Format

Send to

Choose Destination
Trends Microbiol. 2018 Sep;26(9):729-732. doi: 10.1016/j.tim.2018.05.011. Epub 2018 Jun 27.

The Aftermath of Zika: Need for Long-Term Monitoring of Exposed Children.

Author information

1
Department of Obstetrics and Gynecology, Center for Innate Immunity and Immune Disease and Department of Global Health, University of Washington, Seattle, WA, USA; Sahlgrenska Academy, Gothenburg University, Gothenburg, Sweden. Electronic address: adamsk@uw.edu.
2
Department of Epidemiology, School of Public Health and Department of Educational Psychology, School Psychology Program, University of Washington, Seattle, WA, USA.
3
Center for Integrative Brain Research, Seattle Children's Research Institute, Seattle, WA, USA.
4
4th Dimension Biomedical Research Communications, Victoria, Canada.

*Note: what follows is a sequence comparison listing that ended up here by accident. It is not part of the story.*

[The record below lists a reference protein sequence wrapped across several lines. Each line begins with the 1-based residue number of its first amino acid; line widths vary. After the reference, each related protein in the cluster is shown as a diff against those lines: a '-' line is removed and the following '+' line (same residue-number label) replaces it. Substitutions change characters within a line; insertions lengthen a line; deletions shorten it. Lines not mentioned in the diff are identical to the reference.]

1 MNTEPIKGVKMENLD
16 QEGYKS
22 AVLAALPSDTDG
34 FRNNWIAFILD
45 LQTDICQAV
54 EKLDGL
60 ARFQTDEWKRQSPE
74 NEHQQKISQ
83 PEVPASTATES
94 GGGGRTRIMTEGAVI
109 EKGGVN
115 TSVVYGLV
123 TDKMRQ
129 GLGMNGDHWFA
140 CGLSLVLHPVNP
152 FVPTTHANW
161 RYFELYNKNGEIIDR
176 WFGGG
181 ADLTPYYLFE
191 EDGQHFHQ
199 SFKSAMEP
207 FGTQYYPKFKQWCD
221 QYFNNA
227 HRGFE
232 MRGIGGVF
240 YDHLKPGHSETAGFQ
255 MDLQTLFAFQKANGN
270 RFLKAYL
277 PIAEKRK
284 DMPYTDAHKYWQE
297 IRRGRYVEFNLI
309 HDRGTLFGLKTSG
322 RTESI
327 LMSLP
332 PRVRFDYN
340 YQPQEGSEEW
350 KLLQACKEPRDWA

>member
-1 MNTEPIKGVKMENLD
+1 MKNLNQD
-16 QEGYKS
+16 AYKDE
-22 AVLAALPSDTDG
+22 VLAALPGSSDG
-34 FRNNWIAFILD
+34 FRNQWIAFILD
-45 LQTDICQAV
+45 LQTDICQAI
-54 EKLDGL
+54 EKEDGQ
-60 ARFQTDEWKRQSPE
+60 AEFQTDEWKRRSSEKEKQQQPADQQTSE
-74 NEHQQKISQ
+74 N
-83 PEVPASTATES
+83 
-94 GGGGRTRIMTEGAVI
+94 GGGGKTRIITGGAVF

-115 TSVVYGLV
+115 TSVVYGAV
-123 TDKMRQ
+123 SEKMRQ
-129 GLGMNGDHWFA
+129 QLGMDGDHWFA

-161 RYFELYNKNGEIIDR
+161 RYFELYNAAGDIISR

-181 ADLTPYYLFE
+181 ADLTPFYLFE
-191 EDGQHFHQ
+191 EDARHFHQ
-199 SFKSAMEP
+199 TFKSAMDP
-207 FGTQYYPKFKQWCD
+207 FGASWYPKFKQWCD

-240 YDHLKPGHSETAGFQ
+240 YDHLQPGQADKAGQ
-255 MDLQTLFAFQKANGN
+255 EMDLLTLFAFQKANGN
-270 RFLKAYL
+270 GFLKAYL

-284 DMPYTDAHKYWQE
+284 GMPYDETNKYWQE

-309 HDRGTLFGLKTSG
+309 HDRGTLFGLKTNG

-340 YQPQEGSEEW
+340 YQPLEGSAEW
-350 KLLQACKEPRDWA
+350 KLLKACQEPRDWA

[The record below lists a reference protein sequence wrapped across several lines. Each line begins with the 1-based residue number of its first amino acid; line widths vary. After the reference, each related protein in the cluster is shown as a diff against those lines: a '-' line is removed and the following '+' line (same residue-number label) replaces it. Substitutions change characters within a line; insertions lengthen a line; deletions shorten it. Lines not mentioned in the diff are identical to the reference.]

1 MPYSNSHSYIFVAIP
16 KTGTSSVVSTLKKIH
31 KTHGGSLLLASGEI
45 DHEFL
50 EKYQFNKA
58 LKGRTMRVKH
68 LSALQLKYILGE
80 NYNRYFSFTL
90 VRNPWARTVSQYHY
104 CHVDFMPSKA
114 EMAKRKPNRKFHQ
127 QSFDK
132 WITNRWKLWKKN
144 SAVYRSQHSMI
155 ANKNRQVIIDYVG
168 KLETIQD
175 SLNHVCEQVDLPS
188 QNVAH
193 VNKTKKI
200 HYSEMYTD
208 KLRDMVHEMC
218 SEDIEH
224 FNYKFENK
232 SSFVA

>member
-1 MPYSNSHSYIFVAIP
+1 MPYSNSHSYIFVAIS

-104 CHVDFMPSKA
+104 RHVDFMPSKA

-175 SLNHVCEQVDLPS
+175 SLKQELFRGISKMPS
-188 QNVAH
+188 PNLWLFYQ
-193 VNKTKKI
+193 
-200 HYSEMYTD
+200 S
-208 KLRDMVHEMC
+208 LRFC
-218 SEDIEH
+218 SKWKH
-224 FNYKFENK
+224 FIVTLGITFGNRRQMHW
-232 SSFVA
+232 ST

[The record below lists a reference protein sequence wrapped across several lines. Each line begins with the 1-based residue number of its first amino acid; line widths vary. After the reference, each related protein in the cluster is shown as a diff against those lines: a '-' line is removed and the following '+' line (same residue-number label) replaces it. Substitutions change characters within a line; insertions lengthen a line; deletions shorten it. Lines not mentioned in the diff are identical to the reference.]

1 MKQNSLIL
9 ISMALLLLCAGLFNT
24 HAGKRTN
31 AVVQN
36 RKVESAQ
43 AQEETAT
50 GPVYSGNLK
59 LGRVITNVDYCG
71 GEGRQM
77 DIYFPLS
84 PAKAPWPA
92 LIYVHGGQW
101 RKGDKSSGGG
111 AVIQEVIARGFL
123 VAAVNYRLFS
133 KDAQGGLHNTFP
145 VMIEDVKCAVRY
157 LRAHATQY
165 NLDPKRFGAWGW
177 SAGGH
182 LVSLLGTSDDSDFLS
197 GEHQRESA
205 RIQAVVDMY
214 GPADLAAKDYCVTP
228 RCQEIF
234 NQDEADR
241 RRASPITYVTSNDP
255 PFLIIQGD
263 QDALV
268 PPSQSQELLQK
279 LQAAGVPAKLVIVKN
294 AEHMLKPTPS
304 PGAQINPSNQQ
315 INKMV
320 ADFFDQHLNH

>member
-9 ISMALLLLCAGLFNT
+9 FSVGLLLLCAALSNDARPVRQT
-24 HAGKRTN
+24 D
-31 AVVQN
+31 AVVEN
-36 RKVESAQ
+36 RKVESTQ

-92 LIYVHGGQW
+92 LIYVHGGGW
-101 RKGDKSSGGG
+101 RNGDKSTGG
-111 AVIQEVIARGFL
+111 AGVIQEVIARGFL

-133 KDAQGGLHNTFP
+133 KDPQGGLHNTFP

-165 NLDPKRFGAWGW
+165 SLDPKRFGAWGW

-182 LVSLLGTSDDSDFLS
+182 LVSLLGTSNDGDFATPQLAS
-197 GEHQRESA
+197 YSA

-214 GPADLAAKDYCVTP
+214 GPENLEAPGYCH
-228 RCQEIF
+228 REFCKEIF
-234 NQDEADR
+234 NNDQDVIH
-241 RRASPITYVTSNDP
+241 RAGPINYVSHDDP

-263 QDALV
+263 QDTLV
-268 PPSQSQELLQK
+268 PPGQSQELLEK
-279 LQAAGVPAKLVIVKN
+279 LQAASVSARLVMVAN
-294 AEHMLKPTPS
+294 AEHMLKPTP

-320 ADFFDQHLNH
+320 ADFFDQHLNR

5
Department of Pediatrics, Center for Innate Immunity and Immune Disease, University of Washington, Seattle, WA, USA; Center for Global Infectious Disease Research, Seattle Children's Research Institute, Seattle, WA, USA. Electronic address: lakshmi.rajagopal@seattlechildrens.org.

Abstract

Pregnancy infections with Zika virus are associated with a spectrum of fetal brain injuries beyond microcephaly. Nonmicrocephalic children exposed to Zika virus in utero or early life should undergo neurodevelopmental testing to identify deficits and allow for early intervention. Additionally, long-term monitoring for higher order neurocognitive deficits should be implemented.

KEYWORDS:

Zika virus; congenital Zika syndrome; fetus; flavivirus; neurocognitive testing; pregnancy

PMID:
29960747
PMCID:
PMC6136144
DOI:
10.1016/j.tim.2018.05.011
[Indexed for MEDLINE]
Free PMC Article

Supplemental Content

Full text links

Icon for Elsevier Science Icon for PubMed Central
Loading ...
Support Center